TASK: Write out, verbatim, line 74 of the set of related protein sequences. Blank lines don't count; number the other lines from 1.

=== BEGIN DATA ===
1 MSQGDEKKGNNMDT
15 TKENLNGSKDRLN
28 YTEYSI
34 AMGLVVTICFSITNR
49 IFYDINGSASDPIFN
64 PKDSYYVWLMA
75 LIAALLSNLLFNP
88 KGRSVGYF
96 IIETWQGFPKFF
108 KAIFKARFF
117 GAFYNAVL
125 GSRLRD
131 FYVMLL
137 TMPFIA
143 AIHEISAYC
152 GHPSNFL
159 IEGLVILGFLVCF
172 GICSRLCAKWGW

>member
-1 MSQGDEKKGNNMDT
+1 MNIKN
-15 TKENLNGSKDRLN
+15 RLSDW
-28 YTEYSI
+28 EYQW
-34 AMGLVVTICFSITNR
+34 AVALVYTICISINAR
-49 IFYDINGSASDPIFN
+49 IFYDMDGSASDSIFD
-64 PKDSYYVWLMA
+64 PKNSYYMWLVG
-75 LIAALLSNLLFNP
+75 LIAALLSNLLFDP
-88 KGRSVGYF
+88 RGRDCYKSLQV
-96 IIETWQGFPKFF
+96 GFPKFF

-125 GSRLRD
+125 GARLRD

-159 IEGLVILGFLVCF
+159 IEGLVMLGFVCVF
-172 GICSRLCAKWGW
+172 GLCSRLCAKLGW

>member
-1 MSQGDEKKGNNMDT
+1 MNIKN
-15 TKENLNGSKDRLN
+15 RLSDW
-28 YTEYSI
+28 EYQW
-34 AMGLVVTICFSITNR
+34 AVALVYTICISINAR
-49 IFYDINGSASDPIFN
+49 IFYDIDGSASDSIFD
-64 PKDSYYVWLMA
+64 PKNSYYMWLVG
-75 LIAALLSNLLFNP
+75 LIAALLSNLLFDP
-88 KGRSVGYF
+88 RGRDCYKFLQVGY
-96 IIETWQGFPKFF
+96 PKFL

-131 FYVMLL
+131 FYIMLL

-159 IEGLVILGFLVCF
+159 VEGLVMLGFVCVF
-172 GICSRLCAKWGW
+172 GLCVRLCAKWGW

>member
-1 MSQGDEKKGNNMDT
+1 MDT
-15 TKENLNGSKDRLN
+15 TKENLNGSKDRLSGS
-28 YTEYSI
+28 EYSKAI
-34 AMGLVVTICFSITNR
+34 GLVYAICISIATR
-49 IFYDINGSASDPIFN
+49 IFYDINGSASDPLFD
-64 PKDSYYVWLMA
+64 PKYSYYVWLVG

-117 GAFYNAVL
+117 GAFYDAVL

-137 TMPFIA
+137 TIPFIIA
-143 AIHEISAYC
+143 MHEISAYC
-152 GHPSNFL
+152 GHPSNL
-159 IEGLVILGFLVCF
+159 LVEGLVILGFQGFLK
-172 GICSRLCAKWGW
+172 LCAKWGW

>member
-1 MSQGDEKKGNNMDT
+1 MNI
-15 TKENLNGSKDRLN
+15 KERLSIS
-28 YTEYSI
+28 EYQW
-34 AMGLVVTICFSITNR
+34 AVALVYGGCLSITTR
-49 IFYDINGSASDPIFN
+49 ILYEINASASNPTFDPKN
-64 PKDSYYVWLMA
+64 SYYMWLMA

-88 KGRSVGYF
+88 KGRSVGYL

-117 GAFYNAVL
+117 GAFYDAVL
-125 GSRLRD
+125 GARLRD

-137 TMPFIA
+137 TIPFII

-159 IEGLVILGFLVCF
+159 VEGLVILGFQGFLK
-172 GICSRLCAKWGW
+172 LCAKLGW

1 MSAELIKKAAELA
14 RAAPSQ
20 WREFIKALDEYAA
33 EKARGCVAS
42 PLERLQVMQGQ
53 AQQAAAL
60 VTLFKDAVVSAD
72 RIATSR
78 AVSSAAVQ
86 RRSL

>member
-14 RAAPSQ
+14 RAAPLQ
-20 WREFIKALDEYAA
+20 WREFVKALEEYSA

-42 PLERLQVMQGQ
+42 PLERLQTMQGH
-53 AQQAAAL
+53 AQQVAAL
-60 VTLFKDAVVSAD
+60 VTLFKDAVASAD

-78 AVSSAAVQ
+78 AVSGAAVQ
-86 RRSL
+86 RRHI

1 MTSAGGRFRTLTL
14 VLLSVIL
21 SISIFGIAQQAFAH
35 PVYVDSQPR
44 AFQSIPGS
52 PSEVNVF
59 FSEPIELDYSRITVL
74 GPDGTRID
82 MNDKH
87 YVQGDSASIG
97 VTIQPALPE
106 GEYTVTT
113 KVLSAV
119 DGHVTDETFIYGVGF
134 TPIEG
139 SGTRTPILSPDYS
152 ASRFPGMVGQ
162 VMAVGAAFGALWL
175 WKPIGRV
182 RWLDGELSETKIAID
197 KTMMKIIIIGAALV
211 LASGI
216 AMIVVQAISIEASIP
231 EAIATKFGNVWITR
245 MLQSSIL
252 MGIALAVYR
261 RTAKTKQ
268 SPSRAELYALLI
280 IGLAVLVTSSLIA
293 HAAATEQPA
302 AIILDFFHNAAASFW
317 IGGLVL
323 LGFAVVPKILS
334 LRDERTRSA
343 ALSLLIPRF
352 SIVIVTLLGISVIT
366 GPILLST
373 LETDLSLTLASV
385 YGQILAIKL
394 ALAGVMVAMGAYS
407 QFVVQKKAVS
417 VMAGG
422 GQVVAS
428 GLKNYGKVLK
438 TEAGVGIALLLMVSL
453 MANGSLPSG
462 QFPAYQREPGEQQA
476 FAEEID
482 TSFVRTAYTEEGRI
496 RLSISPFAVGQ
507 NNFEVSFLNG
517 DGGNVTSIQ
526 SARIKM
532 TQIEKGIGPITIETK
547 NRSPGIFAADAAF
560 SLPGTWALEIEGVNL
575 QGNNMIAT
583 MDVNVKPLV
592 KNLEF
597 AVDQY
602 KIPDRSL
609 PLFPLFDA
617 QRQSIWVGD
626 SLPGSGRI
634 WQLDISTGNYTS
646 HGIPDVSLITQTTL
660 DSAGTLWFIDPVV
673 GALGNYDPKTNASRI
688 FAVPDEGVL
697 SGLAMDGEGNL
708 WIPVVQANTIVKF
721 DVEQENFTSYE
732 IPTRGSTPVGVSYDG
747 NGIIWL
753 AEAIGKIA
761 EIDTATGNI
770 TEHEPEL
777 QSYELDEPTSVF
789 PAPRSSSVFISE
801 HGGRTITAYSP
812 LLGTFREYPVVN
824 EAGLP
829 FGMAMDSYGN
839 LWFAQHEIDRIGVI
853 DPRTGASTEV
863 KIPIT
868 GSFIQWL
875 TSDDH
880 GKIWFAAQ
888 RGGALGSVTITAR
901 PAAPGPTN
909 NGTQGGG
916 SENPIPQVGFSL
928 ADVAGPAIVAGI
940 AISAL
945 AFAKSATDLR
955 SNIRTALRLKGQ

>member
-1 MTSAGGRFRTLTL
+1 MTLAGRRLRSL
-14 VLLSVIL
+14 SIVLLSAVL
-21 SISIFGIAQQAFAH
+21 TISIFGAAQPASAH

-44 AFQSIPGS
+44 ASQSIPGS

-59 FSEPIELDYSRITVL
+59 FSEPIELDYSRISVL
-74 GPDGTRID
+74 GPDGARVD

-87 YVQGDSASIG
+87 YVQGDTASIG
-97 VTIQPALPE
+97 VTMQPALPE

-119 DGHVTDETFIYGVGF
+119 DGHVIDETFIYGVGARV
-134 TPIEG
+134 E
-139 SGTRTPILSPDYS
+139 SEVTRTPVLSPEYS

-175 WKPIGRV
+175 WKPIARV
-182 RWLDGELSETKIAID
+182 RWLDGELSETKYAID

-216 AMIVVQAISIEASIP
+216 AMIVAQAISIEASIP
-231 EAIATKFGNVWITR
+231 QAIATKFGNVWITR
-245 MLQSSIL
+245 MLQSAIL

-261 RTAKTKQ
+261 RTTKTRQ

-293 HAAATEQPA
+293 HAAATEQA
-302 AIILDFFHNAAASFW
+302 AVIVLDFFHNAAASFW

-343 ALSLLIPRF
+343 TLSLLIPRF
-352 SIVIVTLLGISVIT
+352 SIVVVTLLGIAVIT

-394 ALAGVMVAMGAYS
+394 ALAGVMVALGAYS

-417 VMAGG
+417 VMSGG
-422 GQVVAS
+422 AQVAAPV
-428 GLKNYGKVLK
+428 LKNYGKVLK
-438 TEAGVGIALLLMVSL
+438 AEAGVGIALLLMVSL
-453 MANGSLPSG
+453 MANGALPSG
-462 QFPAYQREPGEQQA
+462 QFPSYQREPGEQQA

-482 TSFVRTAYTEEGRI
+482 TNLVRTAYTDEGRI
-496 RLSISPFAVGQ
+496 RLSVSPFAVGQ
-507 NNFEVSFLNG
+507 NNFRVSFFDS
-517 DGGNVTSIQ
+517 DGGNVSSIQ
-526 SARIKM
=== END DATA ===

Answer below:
-28 YTEYSI